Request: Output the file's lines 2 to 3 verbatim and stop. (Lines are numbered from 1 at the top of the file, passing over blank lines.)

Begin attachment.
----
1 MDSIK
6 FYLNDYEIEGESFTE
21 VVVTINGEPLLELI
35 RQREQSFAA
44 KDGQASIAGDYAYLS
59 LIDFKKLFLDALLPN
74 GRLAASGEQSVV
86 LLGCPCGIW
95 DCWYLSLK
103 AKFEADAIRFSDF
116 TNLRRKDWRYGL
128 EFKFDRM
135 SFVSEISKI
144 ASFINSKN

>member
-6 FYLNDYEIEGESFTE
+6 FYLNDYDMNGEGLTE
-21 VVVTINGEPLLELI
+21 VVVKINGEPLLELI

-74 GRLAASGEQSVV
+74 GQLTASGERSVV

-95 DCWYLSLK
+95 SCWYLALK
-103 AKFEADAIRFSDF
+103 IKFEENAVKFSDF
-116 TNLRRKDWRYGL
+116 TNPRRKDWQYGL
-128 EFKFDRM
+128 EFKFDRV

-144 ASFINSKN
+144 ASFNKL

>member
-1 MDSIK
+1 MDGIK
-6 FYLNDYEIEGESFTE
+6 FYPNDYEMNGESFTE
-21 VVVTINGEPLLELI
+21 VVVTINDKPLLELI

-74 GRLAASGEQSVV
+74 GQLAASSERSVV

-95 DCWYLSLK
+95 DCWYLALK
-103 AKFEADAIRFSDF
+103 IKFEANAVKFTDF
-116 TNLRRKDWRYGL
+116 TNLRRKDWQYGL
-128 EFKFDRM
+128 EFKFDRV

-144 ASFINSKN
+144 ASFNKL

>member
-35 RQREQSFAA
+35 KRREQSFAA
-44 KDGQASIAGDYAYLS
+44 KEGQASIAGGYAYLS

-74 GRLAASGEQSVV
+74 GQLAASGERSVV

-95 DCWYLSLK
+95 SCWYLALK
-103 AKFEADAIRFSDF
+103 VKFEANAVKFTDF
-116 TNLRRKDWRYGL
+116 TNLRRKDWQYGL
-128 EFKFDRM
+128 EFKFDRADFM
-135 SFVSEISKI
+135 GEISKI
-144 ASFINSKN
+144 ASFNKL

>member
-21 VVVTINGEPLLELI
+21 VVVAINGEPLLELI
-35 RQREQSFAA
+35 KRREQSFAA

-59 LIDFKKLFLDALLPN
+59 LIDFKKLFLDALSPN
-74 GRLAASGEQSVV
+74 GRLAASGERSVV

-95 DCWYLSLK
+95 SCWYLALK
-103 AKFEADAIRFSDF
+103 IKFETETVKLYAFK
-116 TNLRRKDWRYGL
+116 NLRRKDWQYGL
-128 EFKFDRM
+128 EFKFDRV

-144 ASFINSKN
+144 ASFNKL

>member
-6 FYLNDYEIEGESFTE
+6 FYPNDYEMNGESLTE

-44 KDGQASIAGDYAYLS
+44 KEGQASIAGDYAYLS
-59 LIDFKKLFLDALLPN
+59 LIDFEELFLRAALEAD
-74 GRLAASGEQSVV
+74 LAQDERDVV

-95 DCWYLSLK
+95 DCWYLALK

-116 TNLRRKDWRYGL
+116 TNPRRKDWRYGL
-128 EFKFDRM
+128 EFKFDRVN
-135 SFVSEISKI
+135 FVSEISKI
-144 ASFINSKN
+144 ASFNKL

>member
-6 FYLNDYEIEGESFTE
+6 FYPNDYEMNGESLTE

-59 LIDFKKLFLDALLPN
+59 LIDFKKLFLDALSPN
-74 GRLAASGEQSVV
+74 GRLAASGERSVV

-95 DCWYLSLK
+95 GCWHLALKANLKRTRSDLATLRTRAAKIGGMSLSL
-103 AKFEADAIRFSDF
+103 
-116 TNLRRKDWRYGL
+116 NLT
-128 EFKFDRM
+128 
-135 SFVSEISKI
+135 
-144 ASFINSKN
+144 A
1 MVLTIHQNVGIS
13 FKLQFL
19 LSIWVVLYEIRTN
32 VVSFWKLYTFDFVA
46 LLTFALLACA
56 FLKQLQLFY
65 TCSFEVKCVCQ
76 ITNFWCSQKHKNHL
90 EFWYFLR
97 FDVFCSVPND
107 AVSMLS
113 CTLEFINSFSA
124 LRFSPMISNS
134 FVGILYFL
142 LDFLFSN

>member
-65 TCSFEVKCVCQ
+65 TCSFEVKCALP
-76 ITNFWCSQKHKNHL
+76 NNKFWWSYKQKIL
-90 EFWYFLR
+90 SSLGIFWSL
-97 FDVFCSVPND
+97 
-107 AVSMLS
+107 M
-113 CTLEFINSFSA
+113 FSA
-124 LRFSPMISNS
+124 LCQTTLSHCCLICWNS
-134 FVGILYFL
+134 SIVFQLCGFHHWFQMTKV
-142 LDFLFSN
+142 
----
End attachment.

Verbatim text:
6 FYLNDYEIEGESFTE
21 VVVTINGEPLLELI